Finally, when the contemplation is over, all texts read will be available online to read and/or download at any time on the website.

What I mean by
The Symbolic Life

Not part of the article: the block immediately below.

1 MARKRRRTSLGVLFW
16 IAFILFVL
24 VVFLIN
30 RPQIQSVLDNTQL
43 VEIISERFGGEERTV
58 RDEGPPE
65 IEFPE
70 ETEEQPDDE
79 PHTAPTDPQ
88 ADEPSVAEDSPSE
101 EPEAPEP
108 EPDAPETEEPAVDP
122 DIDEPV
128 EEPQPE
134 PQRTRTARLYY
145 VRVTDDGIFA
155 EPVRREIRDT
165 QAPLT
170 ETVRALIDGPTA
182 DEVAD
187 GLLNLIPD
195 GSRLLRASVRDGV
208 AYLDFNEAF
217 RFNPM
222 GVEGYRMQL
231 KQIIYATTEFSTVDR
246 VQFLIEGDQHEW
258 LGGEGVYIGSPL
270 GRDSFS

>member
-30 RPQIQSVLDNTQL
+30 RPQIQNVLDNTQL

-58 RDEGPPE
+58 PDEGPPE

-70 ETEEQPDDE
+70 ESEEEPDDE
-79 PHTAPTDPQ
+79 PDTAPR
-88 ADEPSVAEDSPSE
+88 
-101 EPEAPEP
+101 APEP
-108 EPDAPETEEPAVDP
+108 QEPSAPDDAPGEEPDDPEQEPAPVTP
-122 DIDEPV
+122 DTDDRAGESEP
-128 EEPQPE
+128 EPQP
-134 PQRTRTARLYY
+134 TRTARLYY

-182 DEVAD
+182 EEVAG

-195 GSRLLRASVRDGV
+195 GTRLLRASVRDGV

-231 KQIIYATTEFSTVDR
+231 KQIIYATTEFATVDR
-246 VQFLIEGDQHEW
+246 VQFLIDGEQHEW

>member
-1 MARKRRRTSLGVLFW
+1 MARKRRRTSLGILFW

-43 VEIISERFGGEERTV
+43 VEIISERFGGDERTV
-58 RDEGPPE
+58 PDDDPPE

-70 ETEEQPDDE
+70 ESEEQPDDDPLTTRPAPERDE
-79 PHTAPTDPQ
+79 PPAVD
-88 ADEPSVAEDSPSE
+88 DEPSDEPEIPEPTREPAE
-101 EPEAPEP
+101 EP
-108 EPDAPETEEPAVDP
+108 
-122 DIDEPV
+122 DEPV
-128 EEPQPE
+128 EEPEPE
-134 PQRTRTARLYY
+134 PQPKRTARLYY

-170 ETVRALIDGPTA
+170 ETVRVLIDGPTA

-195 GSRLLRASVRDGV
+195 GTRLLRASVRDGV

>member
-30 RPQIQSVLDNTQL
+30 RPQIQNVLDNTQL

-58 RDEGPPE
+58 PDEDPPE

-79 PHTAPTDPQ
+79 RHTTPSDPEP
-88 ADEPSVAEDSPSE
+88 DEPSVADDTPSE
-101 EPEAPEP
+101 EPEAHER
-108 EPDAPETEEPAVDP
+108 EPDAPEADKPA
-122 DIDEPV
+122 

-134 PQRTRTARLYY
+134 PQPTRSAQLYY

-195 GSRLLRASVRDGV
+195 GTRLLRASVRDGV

This website makes liberal use of classical Indian visual art and refers mostly to traditional Indian texts (for example, the Upanishads, Bhagavad Gita and Yoga Sutras) in the courses, seminars, and discussions on offer. However, I am not presenting lessons in Hinduism; in fact, teaching mainstream Hinduism is neither my area of interest nor expertise. Rather, my interest in Yoga and Tantra is grounded in the concrete situation in which we find ourselves, in the places where we arrive and from which we depart. Beginning in the here and now, we will explore the underlying meaning of the symbols, stories, images, philosophies, and techniques found in Indian philosophical texts and practice, in light of our world and our current circumstance. We will excavate the meaning of the aphorisms and teaching stories; the symbolic figures of gods, people, and nature; and the sometimes terse, sometimes poetic, philosophy of the texts. Thus, in referring to the Symbolic Life of Yoga and Tantra, I mean not just the symbols themselves, but the rich explication of life that the symbols represent.